The Current

Republican convention shows 'triumph of celebrity over politics,' says historian

Last night Donald Trump proclaimed only he could save the country. But some say he could end up destroying the Republican party itself. The Current looks back on the Republican National Convention and how Trump's candidacy fits in the history of the GOP.
Donald Trump framed his candidacy in his speech, July 21, at the Republican National Convention, as necessary at a 'moment of crisis for our nation.' (Brendan Smialowski/AFP/Getty Images)
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The 2016 Republican convention is unlike any in history, according to Geoffrey Smith. He's a professor emeritus at Queen's University and tells The Current's host Laura Lynch how the deep divisions of the Republican Party and Donald Trump's extreme rhetoric have become acceptable in American politics.

" I would argue that the Republican Party is not there anymore as a political vehicle. It is a different kind of thing that Trump is doing and that is he's reaching out to groups in various areas of economic life that have been depressed, and that have been put down, people who feel aggrieved."

Crowd chants 'Send them home' as Trump talks about borders 2:12

Smith tells Lynch that the "coarser side" to Trump's campaign is the issue of racism and is bringing the Republican Party down with it.

It looked to me like a dog and pony show.- Historian Geoffrey Smith on the 2016 Republican National Convention

"I'll tell you Donald Trump stands for white America, that should be clear. And the Republican Party, if it has a hope in hades, really needs to stand for a little bit more than that."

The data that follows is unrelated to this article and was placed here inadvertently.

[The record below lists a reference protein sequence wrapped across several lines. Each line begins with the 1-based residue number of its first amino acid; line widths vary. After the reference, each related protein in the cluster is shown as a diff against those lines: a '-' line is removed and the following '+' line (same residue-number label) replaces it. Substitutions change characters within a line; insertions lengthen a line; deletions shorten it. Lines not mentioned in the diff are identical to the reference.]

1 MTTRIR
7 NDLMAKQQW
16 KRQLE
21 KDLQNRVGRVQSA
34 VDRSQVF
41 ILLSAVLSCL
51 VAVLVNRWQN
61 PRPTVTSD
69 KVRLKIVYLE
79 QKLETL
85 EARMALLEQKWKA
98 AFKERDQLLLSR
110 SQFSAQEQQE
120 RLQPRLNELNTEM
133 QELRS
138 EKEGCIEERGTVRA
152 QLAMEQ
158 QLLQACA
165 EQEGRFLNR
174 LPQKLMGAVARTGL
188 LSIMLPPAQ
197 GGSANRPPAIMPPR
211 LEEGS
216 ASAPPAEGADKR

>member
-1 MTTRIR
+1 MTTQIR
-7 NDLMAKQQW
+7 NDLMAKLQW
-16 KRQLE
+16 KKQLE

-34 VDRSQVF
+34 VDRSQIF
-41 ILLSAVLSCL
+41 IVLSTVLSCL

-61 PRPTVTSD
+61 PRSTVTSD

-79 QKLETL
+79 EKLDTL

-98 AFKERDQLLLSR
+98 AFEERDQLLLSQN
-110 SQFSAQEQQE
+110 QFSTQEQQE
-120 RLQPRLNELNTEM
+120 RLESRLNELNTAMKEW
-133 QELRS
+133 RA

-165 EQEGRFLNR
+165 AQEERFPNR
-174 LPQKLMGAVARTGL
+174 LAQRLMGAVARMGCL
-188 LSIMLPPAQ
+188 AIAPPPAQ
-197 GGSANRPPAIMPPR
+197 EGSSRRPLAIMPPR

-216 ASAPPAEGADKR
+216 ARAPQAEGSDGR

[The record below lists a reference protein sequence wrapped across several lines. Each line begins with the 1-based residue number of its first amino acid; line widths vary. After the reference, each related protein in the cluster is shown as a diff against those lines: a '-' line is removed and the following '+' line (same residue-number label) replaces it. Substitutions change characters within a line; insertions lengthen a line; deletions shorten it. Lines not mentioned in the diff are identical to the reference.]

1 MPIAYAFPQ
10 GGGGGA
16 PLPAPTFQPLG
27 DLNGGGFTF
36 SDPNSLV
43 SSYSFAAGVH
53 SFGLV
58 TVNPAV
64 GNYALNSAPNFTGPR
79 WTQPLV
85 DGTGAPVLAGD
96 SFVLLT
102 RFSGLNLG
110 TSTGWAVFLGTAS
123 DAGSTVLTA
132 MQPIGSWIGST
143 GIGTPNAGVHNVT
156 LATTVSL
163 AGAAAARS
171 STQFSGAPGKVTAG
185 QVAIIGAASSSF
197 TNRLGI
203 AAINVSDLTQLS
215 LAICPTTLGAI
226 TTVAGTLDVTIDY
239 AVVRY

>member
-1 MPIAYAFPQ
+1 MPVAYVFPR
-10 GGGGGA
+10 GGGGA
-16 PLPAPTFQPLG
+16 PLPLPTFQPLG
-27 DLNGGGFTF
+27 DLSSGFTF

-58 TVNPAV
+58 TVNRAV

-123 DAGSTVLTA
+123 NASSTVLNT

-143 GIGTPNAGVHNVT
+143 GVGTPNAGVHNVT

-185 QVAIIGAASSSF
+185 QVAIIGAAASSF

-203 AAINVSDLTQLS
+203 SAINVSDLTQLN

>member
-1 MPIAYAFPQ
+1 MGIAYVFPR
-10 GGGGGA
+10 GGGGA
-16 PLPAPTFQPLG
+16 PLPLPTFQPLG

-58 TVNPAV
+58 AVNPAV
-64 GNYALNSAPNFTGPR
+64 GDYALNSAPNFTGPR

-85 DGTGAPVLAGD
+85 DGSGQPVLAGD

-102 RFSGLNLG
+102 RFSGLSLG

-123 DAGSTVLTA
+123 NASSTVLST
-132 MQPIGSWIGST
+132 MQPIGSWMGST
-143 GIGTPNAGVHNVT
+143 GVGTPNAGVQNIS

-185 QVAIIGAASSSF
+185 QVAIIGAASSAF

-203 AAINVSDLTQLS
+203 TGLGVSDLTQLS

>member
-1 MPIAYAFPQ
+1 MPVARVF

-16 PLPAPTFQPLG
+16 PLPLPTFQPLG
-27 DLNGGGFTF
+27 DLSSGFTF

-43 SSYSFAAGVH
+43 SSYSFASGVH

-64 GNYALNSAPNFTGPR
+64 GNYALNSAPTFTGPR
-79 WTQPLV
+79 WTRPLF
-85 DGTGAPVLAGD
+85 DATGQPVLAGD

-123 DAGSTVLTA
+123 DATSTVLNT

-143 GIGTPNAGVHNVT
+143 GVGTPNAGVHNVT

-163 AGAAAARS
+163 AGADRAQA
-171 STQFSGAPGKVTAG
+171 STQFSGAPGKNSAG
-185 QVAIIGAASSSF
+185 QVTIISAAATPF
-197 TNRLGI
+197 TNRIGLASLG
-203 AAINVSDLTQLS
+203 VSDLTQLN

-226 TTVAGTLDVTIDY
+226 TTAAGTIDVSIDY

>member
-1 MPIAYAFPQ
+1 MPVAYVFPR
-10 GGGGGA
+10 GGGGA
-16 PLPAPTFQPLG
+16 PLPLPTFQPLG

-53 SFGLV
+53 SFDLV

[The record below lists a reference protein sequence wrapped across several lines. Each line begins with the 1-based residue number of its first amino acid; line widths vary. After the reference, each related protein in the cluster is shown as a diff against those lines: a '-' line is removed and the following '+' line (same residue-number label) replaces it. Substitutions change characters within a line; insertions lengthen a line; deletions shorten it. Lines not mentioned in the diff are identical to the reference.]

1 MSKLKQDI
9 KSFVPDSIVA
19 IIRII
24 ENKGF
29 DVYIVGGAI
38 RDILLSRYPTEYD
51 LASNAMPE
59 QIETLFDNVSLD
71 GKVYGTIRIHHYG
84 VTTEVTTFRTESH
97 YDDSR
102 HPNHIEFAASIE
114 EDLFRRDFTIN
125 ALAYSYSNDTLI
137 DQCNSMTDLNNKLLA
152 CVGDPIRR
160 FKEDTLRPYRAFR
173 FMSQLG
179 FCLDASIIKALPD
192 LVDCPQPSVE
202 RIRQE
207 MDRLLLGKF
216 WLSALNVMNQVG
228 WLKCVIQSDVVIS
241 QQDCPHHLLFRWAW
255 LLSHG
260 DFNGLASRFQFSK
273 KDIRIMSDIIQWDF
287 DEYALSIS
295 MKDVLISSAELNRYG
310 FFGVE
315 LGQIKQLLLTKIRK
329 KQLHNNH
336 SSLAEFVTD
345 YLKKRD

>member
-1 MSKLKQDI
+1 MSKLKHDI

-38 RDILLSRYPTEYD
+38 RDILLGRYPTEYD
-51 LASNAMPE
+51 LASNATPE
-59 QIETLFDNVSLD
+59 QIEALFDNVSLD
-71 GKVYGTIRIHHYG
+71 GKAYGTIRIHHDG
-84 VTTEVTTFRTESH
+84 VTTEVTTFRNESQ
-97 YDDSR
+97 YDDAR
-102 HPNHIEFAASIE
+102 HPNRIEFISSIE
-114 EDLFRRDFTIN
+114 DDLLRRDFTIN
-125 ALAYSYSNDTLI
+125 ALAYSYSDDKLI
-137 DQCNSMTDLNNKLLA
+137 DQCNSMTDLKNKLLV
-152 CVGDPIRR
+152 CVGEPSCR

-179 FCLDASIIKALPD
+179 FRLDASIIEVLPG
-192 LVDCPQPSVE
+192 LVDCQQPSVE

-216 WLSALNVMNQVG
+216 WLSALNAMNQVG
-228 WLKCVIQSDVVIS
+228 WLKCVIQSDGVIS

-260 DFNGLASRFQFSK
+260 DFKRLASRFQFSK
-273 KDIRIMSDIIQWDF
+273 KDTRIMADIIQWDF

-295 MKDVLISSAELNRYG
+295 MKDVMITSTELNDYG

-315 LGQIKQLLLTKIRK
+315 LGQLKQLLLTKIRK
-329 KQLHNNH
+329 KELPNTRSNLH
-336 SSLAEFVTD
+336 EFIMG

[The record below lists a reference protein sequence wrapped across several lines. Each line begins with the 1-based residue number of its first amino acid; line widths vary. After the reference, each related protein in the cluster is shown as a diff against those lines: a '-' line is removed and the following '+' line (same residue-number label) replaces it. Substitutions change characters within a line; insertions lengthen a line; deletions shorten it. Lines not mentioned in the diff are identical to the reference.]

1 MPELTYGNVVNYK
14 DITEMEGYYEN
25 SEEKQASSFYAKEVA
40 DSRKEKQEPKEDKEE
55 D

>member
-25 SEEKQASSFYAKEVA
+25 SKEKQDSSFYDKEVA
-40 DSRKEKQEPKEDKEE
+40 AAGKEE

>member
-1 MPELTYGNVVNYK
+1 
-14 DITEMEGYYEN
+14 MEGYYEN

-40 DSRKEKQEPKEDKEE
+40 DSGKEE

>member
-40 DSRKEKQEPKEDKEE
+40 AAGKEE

'There can be no prosperity without law and order,' Donald Trump shouted in his 75-minute speech at the 2016 Republican National Convention, July 21, in Cleveland, OH. (Mike Segar/Reuters)

According to Smith, the 2016 Republican National Convention in Cleveland was a mix between entertainment and something "out of control."

"It looked to me like a dog and pony show ... it was the triumph of celebrity over politics as we've known it."

Smith tells Lynch the convention was difficult to read but he says "it was a very negative convention."

Republican nominee lays out some of his foreign policy views 1:25

"I quite expected with all those little Trumps running around to hear a new name - the von Trumps - and to have them sing these are a few of my most unfavourite things."

'I think [Trump] is definitely a player in November'.- Historian Geoffrey Smith

Smith points to a history of conspiracy and dissent in American politics as a player in elections including this one and says fear has played a "far more important role in electoral outcomes than given credit for."

He says America will be compassionate -- but first to its own citizens 1:22

He's not willing to call who the winner might be in November but says Trump is "definitely a player." If Hillary Clinton wants a real chance to win the presidency, Smith tells Lynch her campaign moving forward must successfully prove Trump is not the right fit to run the country.

Donald Trump you are really Dr. Strangelove.- Geoffrey Smith

"The Democrats have to make quite clear that Donald Trump is, despite his protestations, not presidential - he isn't. Donald Trump doesn't have an idea that is consistent over a period of time."

Smith's advice for a Democrat win points to the 1964 satirical comedy for inspiration.

"If I'm Hillary Clinton, let us say, Donald Trump you are really Dr. Strangelove, that's who you are."

Listen to the full conversation at the top of this web post.

This segment was produced by The Current's Marc Apollonio, Julian Uzielli and Ines Colabrese.